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When Good Drugs Lead to Bad Sex

Lost That Lovin' Feeling? It Could Be Your Medicine.
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Lowering pressure continued...

 

Physicians do have a good idea of how some of the blood pressure-lowering drugs affect some sexual functioning. Beta-blockers, for instance, can reduce stimulation to the erection center.

 

Studies have yielded mixed results about which antihypertensive drugs to avoid if you want to keep some romance in your life. Several have shown, for instance that diuretics and beta-blockers are associated with more sexual side effects, according to Rudd.

 

Despite that, he says, the Joint National Committee on Prevention, Detection, Evaluation, and Treatment of High Blood Pressure continues to recommend those drugs first.

 

"Those two drugs classes have been shown to reduce heart attack, stroke, and other major end points of high blood pressure," Rudd adds. But it can be a tradeoff.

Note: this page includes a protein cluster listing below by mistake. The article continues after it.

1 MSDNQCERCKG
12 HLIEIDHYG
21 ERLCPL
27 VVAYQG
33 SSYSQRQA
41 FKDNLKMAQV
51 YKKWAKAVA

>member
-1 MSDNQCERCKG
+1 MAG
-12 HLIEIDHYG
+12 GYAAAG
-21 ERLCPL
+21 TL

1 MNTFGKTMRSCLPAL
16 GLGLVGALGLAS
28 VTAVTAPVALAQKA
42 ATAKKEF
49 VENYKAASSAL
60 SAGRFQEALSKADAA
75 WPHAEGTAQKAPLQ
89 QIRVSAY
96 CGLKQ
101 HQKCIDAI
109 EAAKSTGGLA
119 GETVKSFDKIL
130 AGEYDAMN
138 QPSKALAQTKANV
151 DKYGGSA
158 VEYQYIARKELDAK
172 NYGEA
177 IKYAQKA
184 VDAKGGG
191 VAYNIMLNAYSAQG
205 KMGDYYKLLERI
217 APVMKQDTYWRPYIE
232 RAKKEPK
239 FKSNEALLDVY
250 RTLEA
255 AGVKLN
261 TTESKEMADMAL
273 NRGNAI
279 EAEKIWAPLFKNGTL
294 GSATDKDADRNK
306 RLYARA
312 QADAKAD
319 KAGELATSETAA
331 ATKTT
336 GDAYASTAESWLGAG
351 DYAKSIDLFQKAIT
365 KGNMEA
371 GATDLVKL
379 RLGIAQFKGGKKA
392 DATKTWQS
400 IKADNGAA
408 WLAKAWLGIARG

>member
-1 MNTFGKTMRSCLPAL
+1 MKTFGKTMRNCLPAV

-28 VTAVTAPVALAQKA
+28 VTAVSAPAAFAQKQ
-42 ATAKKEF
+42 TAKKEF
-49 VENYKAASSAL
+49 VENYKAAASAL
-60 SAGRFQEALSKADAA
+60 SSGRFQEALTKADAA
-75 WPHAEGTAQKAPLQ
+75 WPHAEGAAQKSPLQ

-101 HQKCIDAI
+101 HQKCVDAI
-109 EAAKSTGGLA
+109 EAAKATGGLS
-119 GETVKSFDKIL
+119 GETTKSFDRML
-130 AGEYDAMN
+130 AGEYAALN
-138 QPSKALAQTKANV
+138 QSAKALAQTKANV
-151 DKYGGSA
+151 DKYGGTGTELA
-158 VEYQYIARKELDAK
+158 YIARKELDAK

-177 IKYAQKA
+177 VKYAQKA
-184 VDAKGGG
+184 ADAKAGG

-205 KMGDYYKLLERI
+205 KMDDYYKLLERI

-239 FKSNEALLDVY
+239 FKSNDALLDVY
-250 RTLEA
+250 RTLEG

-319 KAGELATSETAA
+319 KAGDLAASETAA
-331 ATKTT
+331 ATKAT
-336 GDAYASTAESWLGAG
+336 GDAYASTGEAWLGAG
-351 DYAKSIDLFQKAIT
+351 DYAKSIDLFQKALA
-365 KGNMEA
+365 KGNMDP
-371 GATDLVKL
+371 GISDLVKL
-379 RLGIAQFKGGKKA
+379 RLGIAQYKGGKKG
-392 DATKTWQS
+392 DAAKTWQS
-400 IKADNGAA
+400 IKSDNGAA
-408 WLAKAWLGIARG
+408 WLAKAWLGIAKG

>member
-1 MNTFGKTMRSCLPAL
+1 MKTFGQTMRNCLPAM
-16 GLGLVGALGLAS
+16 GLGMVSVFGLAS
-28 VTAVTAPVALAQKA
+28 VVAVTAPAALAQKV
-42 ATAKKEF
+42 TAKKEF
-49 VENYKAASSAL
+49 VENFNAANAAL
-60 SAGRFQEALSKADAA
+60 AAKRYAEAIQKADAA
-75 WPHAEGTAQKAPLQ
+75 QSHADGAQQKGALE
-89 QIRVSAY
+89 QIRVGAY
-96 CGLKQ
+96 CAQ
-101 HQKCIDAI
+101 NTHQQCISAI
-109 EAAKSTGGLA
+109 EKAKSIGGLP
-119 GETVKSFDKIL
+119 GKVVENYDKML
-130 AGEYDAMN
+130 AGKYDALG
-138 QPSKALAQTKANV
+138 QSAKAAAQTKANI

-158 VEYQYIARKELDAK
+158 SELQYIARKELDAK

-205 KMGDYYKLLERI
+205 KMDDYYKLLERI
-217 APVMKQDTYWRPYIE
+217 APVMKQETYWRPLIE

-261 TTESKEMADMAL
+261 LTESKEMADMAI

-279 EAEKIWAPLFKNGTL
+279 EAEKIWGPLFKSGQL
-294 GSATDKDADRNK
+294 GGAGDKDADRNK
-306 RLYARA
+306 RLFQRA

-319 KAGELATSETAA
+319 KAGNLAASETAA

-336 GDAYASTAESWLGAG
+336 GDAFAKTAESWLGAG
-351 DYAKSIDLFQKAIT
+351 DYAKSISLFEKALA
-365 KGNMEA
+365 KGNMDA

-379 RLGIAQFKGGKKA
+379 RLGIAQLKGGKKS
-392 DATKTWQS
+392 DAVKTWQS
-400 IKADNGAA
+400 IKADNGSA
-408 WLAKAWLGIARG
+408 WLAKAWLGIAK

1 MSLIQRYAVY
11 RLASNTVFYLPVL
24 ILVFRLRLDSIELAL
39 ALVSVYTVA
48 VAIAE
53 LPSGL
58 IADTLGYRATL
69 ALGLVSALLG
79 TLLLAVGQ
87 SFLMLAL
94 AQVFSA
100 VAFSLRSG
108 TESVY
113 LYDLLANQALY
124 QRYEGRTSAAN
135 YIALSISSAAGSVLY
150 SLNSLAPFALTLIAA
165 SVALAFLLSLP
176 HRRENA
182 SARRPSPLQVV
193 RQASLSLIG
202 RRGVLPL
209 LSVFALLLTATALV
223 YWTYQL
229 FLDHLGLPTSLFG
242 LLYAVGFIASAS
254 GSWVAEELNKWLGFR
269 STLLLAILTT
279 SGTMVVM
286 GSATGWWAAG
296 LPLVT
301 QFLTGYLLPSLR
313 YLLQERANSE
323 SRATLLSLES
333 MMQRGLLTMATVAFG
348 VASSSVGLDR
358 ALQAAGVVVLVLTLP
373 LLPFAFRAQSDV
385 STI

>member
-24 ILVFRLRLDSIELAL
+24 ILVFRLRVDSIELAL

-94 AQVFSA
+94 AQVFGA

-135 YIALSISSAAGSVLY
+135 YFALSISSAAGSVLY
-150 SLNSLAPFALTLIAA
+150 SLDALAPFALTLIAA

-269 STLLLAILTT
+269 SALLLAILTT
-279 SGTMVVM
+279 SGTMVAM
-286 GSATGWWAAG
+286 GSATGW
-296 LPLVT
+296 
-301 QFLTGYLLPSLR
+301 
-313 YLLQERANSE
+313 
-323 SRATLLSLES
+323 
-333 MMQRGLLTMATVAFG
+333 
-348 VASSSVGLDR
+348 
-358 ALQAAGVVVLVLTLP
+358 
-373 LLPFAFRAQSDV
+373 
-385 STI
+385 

For instance, he says, ACE inhibitors, shown in some studies to be less likely to cause sexual problems, are also more expensive.

 

Not all of the studies paint a bleak picture of the old standby drugs, however. For instance, a study published in the same issue of American Journal of Medicine that carried Rudd's editorial found no difference in sexual function between 312 men and women randomly placed on either the beta-blocker Inderal or an inactive placebo drug.

 

It's difficult to predict who will and won't notice an effect on sexual functioning after beginning blood pressure-lowering drugs, Rudd says. But one study published in the May 1999 issue of Pharmacotherapy found that nearly every first-line antihypertensive treatment (which includes diuretics and beta-blockers) has been reported to cause some degree of erectile dysfunction. But sexual problems can also increase with age and as other diseases set in, so it's even more difficult to pinpoint exactly what percent of problems can be blamed on the drugs.

 

A physician should mention the possibility of side effects when prescribing a blood pressure-lowering drug, Rudd says, but encourage a patient to try it before dismissing it because of potential effects. "The only way to be sure," he tells patients, "is to take a trial of it."

 

If sex life is affected, doctors can consider many options: reduce the dose, switch to another drug, or suggest lifestyle modifications such as exercise, which could help lower blood pressure and reduce the need for medication.

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